Results Top


Overall, 121 patient charts were evaluated, and 118 patients with complete information were included in the final analysis. As described in [Table 1], the demographic profiles of the cohort study were comparable. The patients' median age (years), weight (kg), body surface area (m2) were 5.61 ± 1.05 and 5.69 ± 1.01 (P = 0.272), 16.38 ± 0.65 and 17.46 ± 0.69 (P = 0.531), and 0.56 ± 0.11 and 0.58 ± 0.15 (P = 0.349), whereas gender ratio of male to female in Groups A and B was 1:1.83 and 1:1.68 (P = 0.127), respectively.

As indicated in [Table 2] and [Figure 1], the types of operations performed at KATH between May 2007 and October 2016 included the closure of atrial septal defect (ASD), ligation of patent ductus arteriosus (PDA), closure of ventricular septal defect (VSD), and repair of double outlet right ventricle (DORV).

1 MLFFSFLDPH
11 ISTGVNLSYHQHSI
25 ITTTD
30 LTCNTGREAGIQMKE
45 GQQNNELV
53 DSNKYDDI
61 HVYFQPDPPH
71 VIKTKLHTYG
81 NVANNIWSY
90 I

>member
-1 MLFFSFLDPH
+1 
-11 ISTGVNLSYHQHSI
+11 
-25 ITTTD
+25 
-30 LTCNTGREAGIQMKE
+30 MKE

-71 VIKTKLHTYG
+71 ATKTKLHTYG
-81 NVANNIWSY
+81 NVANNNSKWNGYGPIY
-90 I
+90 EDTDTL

Table 1: Demographic profile

Click here to view
Table 2: Operations performed in the past 10 years

Click here to view
Figure 1: Percentage of cardiothoracic operations performed in the last decade

Click here to view


2.54% mortalities were reported in paediatric cardiac operations in the last decade. All deaths occurred in group A, representing a mortality rate of 5.88%. The first death was due to cerebral malaria, and the other two were due to ventilator failure, as depicted in [Figure 2].
Figure 2: Cardiothoracic surgery mortality rate

Click here to view